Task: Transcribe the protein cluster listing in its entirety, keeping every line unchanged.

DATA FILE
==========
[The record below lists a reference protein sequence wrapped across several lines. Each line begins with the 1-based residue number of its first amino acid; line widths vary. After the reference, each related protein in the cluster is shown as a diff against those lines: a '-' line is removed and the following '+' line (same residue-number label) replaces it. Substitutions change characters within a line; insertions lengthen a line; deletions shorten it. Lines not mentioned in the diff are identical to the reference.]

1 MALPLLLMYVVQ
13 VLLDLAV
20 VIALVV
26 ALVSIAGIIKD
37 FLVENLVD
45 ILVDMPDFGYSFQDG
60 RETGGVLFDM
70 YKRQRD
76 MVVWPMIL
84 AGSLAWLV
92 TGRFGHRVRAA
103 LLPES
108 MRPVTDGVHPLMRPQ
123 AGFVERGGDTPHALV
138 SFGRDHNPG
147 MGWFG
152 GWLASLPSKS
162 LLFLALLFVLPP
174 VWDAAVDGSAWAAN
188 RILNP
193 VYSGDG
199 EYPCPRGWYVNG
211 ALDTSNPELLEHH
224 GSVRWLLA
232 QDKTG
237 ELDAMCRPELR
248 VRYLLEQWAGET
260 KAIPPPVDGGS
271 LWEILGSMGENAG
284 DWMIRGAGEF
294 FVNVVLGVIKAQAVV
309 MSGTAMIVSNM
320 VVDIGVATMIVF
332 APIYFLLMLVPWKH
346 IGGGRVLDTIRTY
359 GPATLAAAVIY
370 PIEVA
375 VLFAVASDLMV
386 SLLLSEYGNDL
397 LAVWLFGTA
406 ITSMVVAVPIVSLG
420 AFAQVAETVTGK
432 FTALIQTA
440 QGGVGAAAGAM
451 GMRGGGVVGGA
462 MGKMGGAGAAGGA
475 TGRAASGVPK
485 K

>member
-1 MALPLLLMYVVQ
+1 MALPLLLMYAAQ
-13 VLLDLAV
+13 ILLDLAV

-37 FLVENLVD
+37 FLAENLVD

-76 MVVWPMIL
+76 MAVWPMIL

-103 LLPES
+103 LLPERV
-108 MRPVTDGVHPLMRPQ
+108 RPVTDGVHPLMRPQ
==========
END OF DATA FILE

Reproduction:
[The record below lists a reference protein sequence wrapped across several lines. Each line begins with the 1-based residue number of its first amino acid; line widths vary. After the reference, each related protein in the cluster is shown as a diff against those lines: a '-' line is removed and the following '+' line (same residue-number label) replaces it. Substitutions change characters within a line; insertions lengthen a line; deletions shorten it. Lines not mentioned in the diff are identical to the reference.]

1 MALPLLLMYVVQ
13 VLLDLAV
20 VIALVV
26 ALVSIAGIIKD
37 FLVENLVD
45 ILVDMPDFGYSFQDG
60 RETGGVLFDM
70 YKRQRD
76 MVVWPMIL
84 AGSLAWLV
92 TGRFGHRVRAA
103 LLPES
108 MRPVTDGVHPLMRPQ
123 AGFVERGGDTPHALV
138 SFGRDHNPG
147 MGWFG
152 GWLASLPSKS
162 LLFLALLFVLPP
174 VWDAAVDGSAWAAN
188 RILNP
193 VYSGDG
199 EYPCPRGWYVNG
211 ALDTSNPELLEHH
224 GSVRWLLA
232 QDKTG
237 ELDAMCRPELR
248 VRYLLEQWAGET
260 KAIPPPVDGGS
271 LWEILGSMGENAG
284 DWMIRGAGEF
294 FVNVVLGVIKAQAVV
309 MSGTAMIVSNM
320 VVDIGVATMIVF
332 APIYFLLMLVPWKH
346 IGGGRVLDTIRTY
359 GPATLAAAVIY
370 PIEVA
375 VLFAVASDLMV
386 SLLLSEYGNDL
397 LAVWLFGTA
406 ITSMVVAVPIVSLG
420 AFAQVAETVTGK
432 FTALIQTA
440 QGGVGAAAGAM
451 GMRGGGVVGGA
462 MGKMGGAGAAGGA
475 TGRAASGVPK
485 K

>member
-1 MALPLLLMYVVQ
+1 MALPLLLMYAAQ
-13 VLLDLAV
+13 ILLDLAV

-37 FLVENLVD
+37 FLAENLVD

-76 MVVWPMIL
+76 MAVWPMIL

-103 LLPES
+103 LLPERV
-108 MRPVTDGVHPLMRPQ
+108 RPVTDGVHPLMRPQ